Finding the time to keep fit is the often the number one obstacle to a person being as fit as they would like. There’s always something to get in the way of going for that run, that swim, the long ride of even a game of 5 a side with your work mates. And as life gets more hectic and offers more obstacles, so to the stress levels that you’re likely to experience.
Stress is a big problem in society and depression just as big a problem in sport although not quite as publicised as the former.
The two have had a negative affected on many great careers such as former England Cricketer Marcus Trescothick and notoriously, footballer Paul Gascoigne.
The crazy thing with being constantly busy, or at least convincing yourself that you are, is that its very easy to over look one of the best and yet most simple ways of keeping stress at bay.
How can a person be to be busy for their health? Its often the case that people aren’t, they just don’t understand well enough the impact that doing something as simple as going for a run every other day can do for reducing their stress levels.
It took World Snooker Champion Ronnie O’Sullivan more years than he would have hoped to find a solution to the depression and stress that have partnered him for the majority of his career.
But it seems that O’Sullivan is now converted to a lifetime of de-stressing through running. So much so that he has been quoted as saying that if faced with a choice of not being able to pick up a snooker cue or go for a simple run, it’s the cue that would be ditched.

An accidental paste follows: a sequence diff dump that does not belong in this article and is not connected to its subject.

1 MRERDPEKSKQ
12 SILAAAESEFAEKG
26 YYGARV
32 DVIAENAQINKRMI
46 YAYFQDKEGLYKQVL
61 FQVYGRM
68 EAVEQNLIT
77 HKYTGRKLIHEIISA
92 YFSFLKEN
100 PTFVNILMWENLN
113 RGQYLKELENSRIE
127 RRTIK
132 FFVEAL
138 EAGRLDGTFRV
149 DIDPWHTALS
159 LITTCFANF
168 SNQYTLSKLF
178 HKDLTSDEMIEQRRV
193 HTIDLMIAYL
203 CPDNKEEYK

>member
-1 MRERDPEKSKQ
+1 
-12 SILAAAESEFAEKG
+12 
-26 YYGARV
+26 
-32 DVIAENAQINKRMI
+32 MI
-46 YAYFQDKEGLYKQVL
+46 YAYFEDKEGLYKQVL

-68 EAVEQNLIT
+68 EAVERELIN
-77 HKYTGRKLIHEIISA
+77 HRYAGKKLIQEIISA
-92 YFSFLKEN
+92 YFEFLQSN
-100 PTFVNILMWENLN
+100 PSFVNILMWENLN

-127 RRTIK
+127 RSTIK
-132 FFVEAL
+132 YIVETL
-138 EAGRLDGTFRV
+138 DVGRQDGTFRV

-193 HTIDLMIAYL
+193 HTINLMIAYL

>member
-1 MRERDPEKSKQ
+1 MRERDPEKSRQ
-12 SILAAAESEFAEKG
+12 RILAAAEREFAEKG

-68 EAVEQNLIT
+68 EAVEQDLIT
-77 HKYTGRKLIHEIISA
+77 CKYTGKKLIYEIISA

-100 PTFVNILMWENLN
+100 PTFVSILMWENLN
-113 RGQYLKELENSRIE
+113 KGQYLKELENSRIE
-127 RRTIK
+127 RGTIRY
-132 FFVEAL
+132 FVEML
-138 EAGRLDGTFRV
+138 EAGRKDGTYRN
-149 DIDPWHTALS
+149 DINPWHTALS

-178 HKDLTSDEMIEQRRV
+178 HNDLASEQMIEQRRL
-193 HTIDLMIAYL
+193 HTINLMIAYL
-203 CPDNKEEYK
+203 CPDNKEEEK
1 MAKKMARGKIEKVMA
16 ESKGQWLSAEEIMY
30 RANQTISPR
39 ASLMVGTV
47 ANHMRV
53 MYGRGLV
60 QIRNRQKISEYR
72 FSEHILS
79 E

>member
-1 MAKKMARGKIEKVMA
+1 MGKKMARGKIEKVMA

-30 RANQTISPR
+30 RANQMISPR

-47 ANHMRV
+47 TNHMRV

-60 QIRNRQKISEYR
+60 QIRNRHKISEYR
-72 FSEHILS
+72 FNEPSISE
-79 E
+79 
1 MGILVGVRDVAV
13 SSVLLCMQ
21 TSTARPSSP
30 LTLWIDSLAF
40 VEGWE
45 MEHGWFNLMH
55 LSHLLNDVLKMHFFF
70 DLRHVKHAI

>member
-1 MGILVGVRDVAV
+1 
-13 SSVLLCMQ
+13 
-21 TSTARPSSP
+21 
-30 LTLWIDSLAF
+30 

O’Sullivan has rightly made the headlines in the last week or so for his victory, and is one of 1000’s of people with stress and depression who run every day, citing that the running has made his body and mind fitter, making him much positive about himself and his ability.
Could it do the same for you?
Running releases feel-good brain chemicals such as endorphins.
They have the power to make you feel on top of the world – to put you in your most positive frame of mind possible. And for many who plug into the effect, they can be addictive. Think about a time you’ve been for a long run in the sun, or played that great game on a Sunday morning, that immediate period of time after the event when you feel super positive is likely to be as a result of these endorphins.
It’s very unlikely that you will ever go for a run and not feel that bit better after it. A consequence of running in isolation, away form most of the stuff that is causing the stress and depression in the first place, is that you’ve got time to think – uninterrupted. And its nearly always the case that when your active and on the move, your emotions are much more positive. And it’s feeling that many like O’Sullivan have become addicted to.
You don’t need to be a world famous, no.1 snooker player, footballer or cricketer to suffer from depression or stress. It can often be the cumulative effect of every day stuff getting on top of a person, who is often completely unaware its happening. So it’s important to understand that fitness and things like regular running and bike riding or swimming can be used to keep these things at bay, not just cure.
Vary what you do and you’ll also feel the physical and cardio-vascular benefits of being fit. Most of all, plug into how you feel and what you think when your actually doing it and immediately afterwards. Do that, and fitness will become your number one priority, not an after thought that it can so easily become.
This Article was Published in The Northern Echo in Paul’s Weekly column, “Feel Great For Sport”.
Tips for sports injury recovery and running injuries are all here: www.paulgoughphysio.com/sports-injury
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